For the first time ever, a cloud of ultra-cold atoms has been successfully created in space on board of a sounding rocket. The MAIUS mission demonstrates that quantum optical sensors can be operated even in harsh environments like space – a prerequi-site for finding answers to the most challenging questions of fundamental physics and an important innovation driver for everyday applications.

According to Albert Einstein's Equivalence Principle, all bodies are accelerated at the same rate by the Earth's gravity, regardless of their properties. This...

Im Focus: Traffic jam in empty space

New success for Konstanz physicists in studying the quantum vacuum

An important step towards a completely new experimental access to quantum physics has been made at University of Konstanz. The team of scientists headed by...

Im Focus: How gut bacteria can make us ill

HZI researchers decipher infection mechanisms of Yersinia and immune responses of the host

Yersiniae cause severe intestinal infections. Studies using Yersinia pseudotuberculosis as a model organism aim to elucidate the infection mechanisms of these...

Im Focus: Interfacial Superconductivity: Magnetic and superconducting order revealed simultaneously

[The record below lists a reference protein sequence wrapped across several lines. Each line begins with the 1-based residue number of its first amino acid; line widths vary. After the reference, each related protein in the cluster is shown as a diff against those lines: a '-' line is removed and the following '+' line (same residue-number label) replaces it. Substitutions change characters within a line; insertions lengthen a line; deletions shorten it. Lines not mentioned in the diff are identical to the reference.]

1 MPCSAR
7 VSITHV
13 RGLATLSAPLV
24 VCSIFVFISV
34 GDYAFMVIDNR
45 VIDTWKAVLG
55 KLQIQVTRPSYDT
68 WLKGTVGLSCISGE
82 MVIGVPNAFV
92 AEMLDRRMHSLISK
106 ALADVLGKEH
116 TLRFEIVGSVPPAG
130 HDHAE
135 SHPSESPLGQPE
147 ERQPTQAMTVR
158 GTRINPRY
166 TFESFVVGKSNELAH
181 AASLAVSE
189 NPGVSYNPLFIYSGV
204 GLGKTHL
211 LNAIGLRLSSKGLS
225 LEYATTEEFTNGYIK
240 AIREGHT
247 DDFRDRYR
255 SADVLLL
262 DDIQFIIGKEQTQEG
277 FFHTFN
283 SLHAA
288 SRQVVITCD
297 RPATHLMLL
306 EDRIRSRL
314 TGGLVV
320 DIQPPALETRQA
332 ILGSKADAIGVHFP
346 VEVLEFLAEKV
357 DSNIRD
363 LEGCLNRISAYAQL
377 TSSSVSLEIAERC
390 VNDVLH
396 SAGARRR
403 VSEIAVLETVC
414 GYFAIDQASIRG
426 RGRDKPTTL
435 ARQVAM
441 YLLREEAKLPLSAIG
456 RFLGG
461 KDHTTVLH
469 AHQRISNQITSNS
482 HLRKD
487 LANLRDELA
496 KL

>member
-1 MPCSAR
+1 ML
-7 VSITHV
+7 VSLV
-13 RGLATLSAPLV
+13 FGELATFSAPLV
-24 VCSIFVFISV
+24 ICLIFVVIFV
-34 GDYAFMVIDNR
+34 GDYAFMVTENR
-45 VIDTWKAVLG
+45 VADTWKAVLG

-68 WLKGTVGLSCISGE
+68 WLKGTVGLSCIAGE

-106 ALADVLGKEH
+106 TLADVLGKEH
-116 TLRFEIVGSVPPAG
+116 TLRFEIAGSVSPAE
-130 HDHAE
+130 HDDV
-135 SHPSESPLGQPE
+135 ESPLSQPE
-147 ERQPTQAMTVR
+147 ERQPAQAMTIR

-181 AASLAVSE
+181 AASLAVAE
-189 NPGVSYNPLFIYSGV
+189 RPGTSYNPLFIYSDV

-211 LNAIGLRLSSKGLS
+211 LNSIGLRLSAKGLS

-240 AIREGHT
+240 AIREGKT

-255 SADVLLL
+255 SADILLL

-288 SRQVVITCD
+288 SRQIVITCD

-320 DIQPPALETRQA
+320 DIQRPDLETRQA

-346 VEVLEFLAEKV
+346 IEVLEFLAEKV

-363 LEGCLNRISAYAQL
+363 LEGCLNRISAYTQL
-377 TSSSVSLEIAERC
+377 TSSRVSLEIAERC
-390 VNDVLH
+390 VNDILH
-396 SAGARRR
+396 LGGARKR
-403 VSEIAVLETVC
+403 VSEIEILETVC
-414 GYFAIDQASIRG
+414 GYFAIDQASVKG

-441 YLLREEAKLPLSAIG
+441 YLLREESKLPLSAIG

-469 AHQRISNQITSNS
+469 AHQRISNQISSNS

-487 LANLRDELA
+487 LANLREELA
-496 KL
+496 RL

Researchers from the University of Hamburg in Germany, in collaboration with colleagues from the University of Aarhus in Denmark, have synthesized a new superconducting material by growing a few layers of an antiferromagnetic transition-metal chalcogenide on a bismuth-based topological insulator, both being non-superconducting materials.

While superconductivity and magnetism are generally believed to be mutually exclusive, surprisingly, in this new material, superconducting correlations...

Im Focus: Studying fundamental particles in materials

Laser-driving of semimetals allows creating novel quasiparticle states within condensed matter systems and switching between different states on ultrafast time scales

Studying properties of fundamental particles in condensed matter systems is a promising approach to quantum field theory. Quasiparticles offer the opportunity...

All Focus news of the innovation-report >>>

Anzeige

Anzeige

Event News

Sustainable Water use in Agriculture in Eastern Europe and Central Asia

19.01.2017 | Event News

12V, 48V, high-voltage – trends in E/E automotive architecture

10.01.2017 | Event News

2nd Conference on Non-Textual Information on 10 and 11 May 2017 in Hannover

09.01.2017 | Event News

 
Latest News

Tracking movement of immune cells identifies key first steps in inflammatory arthritis

23.01.2017 | Health and Medicine

Electrocatalysis can advance green transition

23.01.2017 | Physics and Astronomy

New technology for mass-production of complex molded composite components

23.01.2017 | Process Engineering

VideoLinks
B2B-VideoLinks
More VideoLinks >>>